Under the panicked atmosphere of World War One, the British responded far too heavy-handedly against the German-sponsored Easter Rising of 1916, thus triggering the successful Irish War of Independence. In 1998 after years of IRA bombings the British Government justified this terrorist organisation's evil efforts by signing the Belfast Agreement, transforming Northern Ireland into a semi-British statelet pretty much guaranteed to join the Republic within the next few decades.

No doubt spurned on by EU "divide and rule" regional policy, Scotland and Wales were likewise granted devolved powers by the Government in the same year the Belfast Agreement came into effect. This has only spurned on rather than placated Scottish and Welsh nationalism. The resultant West Lothian question has been much discussed. The duty of Scottish MPs to represent their constituents and legislate for Scotland has been assumed by the MSPs; the consequence being that we now have a generation of useless SNP MPs in Westminster with no links to their constituents whose only purpose is to share Scottish leftism with the rest of the United Kingdom and encourage its dissolution. As Sir Roger Scruton put it, "the Scots have two votes: they can vote for their own parliament and vote to put their people into our parliament, who come to our parliament with no interest in Scotland but an interest in bullying us". And it seems devolved governments are constantly kicking up a fuss, exchanging continued loyalty to the Union for additional cash or powers from Westminster.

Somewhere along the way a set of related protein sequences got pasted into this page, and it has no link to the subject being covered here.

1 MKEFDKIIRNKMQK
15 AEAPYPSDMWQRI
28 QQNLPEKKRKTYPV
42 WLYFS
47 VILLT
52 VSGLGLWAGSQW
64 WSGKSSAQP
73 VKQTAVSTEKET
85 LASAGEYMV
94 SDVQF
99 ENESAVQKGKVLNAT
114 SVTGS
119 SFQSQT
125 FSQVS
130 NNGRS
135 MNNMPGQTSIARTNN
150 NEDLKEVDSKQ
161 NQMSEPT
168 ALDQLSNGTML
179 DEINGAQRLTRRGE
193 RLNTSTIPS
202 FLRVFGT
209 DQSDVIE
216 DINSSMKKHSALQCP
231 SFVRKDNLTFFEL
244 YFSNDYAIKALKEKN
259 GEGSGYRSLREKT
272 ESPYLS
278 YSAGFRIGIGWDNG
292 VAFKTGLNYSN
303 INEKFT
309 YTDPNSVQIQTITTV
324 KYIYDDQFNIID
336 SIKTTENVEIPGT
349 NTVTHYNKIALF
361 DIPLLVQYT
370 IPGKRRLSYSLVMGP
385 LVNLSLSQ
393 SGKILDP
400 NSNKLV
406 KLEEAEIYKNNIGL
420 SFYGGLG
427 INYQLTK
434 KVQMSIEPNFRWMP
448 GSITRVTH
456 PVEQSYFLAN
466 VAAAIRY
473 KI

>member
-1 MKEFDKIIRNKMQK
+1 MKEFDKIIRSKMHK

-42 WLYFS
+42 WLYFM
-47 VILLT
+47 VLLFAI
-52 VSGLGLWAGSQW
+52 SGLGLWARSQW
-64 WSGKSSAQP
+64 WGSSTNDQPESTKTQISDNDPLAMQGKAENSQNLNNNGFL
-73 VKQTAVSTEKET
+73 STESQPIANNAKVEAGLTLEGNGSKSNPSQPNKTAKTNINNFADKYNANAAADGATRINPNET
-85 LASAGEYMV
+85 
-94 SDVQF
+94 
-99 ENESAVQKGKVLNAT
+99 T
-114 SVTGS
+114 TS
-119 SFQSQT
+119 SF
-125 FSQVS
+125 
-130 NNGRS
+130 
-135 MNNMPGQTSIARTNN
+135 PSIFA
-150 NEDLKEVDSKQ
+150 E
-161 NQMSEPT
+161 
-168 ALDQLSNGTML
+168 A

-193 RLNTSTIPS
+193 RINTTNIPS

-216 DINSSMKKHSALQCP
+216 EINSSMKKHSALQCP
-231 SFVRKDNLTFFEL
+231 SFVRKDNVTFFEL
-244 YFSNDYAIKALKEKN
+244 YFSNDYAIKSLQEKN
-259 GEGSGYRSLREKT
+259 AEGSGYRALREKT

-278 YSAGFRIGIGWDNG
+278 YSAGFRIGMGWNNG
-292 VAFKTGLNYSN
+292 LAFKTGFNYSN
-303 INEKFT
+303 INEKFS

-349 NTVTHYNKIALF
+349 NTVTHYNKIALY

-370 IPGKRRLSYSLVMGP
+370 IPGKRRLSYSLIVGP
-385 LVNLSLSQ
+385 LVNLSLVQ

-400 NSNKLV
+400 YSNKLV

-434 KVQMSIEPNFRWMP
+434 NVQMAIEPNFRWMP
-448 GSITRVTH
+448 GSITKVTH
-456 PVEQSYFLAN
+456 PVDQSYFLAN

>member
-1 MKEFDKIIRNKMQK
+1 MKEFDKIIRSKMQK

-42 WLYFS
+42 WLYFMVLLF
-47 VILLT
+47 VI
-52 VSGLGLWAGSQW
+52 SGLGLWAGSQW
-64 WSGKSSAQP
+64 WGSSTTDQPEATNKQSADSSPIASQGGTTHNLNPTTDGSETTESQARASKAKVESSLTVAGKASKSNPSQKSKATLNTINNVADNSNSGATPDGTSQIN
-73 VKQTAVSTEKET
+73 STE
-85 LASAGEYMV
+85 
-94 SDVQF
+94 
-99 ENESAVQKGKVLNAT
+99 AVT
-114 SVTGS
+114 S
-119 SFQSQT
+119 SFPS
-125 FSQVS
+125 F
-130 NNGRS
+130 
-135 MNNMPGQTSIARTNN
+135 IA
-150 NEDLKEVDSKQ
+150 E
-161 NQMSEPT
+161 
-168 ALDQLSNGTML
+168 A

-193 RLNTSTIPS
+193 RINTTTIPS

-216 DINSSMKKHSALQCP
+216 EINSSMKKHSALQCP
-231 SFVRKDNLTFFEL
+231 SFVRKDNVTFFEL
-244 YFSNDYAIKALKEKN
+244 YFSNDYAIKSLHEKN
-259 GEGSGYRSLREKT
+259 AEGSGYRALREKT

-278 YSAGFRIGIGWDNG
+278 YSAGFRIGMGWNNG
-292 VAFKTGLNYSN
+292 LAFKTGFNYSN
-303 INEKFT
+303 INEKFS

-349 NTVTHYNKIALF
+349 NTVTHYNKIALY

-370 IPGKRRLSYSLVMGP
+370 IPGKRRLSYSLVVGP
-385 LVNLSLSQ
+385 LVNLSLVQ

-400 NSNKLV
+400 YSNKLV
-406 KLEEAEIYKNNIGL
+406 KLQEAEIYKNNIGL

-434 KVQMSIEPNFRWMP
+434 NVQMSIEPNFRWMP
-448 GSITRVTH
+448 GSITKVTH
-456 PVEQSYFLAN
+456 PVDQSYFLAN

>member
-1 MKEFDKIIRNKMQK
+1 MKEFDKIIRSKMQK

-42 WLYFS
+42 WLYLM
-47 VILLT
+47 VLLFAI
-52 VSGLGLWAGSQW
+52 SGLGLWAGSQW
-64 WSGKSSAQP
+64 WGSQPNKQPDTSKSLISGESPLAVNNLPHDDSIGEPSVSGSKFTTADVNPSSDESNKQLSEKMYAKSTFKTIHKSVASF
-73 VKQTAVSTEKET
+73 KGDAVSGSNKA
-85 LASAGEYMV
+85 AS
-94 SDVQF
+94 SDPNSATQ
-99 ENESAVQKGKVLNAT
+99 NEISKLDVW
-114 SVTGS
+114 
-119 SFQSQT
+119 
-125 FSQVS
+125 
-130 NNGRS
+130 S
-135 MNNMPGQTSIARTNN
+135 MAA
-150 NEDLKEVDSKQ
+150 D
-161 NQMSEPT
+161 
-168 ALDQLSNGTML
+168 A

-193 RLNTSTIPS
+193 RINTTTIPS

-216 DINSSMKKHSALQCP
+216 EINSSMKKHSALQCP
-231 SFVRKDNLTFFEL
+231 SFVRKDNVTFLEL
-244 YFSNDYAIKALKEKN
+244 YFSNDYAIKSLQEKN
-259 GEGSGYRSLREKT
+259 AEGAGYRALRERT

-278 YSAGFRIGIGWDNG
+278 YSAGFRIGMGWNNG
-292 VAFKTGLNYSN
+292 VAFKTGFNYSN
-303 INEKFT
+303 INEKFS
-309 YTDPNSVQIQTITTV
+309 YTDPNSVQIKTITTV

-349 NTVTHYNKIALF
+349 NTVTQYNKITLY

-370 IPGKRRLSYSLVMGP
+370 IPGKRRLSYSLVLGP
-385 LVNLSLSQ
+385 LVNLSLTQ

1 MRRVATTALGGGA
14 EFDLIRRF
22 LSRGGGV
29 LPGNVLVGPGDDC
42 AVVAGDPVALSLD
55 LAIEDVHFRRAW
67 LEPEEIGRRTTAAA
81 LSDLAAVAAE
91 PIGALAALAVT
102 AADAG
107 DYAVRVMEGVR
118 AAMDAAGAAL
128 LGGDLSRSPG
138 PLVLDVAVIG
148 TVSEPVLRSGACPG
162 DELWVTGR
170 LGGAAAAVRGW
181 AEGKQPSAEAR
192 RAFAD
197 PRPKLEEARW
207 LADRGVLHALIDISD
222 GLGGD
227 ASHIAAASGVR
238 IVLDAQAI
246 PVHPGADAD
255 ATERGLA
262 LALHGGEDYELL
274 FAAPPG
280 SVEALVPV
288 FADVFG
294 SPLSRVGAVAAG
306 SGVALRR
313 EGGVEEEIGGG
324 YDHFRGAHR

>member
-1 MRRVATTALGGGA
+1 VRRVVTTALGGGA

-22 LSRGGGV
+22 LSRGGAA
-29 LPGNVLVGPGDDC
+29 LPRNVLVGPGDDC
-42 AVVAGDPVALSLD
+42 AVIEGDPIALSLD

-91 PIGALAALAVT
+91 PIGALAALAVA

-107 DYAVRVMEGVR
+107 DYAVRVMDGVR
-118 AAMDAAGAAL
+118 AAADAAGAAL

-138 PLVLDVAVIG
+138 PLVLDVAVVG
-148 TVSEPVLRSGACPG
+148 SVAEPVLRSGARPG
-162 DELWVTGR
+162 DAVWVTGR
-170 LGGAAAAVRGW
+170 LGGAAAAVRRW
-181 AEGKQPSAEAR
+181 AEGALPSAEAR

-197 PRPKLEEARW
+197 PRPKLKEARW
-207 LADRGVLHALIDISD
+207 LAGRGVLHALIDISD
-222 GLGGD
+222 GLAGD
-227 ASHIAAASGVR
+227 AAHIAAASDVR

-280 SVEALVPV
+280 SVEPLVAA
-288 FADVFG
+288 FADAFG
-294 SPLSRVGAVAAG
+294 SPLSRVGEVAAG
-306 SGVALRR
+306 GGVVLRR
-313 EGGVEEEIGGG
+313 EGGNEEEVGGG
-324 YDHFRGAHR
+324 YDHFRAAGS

I believe unionist victory in the 2014 Scottish separation referendum was only secured by promises of greater devolution. This was a mistake. If I were Prime Minister I would offer the Scots a second referendum - but the choice would be between Scottish separation and abolishing devolution altogether. When the Scots would inevitably vote for full separation, I'd be happy to see them go. Devolution is so obviously untenable and unbeneficial for all involved, and it's beside the point. The Scots are either British first or Scottish first. And that's the issue I'd like to discuss in this article. Because the reason the United Kingdom succeeded as a multi-national union while others either failed or became autocratic, is because it superimposed a shared British national identity atop the pre-existing English, Scottish etc. nationalities.